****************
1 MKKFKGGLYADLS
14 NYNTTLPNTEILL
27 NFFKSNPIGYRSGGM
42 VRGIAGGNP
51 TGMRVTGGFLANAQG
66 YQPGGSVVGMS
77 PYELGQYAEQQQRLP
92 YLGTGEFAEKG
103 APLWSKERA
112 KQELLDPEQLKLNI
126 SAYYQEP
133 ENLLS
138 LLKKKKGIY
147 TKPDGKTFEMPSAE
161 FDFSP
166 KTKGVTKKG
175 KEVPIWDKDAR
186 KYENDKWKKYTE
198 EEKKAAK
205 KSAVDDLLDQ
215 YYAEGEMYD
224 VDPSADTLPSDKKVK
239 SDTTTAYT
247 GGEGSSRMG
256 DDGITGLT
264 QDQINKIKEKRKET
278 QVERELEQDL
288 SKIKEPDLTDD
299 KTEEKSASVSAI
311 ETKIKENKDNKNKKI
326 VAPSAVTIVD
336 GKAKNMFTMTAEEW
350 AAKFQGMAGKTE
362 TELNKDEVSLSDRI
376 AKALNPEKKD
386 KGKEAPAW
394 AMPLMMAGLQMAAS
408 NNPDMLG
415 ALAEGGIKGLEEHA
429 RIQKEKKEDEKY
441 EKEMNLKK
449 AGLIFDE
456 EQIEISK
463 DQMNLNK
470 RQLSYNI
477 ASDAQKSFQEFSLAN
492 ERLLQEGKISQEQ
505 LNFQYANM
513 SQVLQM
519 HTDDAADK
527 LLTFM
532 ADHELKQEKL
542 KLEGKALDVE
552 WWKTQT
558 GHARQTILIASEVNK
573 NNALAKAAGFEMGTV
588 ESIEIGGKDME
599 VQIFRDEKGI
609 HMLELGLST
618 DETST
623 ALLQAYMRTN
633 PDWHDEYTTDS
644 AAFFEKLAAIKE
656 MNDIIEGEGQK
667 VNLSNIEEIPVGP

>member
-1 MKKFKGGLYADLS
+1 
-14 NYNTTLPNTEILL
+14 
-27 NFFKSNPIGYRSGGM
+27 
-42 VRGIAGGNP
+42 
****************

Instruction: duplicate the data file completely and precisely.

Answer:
1 MKKFKGGLYADLS
14 NYNTTLPNTEILL
27 NFFKSNPIGYRSGGM
42 VRGIAGGNP
51 TGMRVTGGFLANAQG
66 YQPGGSVVGMS
77 PYELGQYAEQQQRLP
92 YLGTGEFAEKG
103 APLWSKERA
112 KQELLDPEQLKLNI
126 SAYYQEP
133 ENLLS
138 LLKKKKGIY
147 TKPDGKTFEMPSAE
161 FDFSP
166 KTKGVTKKG
175 KEVPIWDKDAR
186 KYENDKWKKYTE
198 EEKKAAK
205 KSAVDDLLDQ
215 YYAEGEMYD
224 VDPSADTLPSDKKVK
239 SDTTTAYT
247 GGEGSSRMG
256 DDGITGLT
264 QDQINKIKEKRKET
278 QVERELEQDL
288 SKIKEPDLTDD
299 KTEEKSASVSAI
311 ETKIKENKDNKNKKI
326 VAPSAVTIVD
336 GKAKNMFTMTAEEW
350 AAKFQGMAGKTE
362 TELNKDEVSLSDRI
376 AKALNPEKKD
386 KGKEAPAW
394 AMPLMMAGLQMAAS
408 NNPDMLG
415 ALAEGGIKGLEEHA
429 RIQKEKKEDEKY
441 EKEMNLKK
449 AGLIFDE
456 EQIEISK
463 DQMNLNK
470 RQLSYNI
477 ASDAQKSFQEFSLAN
492 ERLLQEGKISQEQ
505 LNFQYANM
513 SQVLQM
519 HTDDAADK
527 LLTFM
532 ADHELKQEKL
542 KLEGKALDVE
552 WWKTQT
558 GHARQTILIASEVNK
573 NNALAKAAGFEMGTV
588 ESIEIGGKDME
599 VQIFRDEKGI
609 HMLELGLST
618 DETST
623 ALLQAYMRTN
633 PDWHDEYTTDS
644 AAFFEKLAAIKE
656 MNDIIEGEGQK
667 VNLSNIEEIPVGP

>member
-1 MKKFKGGLYADLS
+1 
-14 NYNTTLPNTEILL
+14 
-27 NFFKSNPIGYRSGGM
+27 
-42 VRGIAGGNP
+42 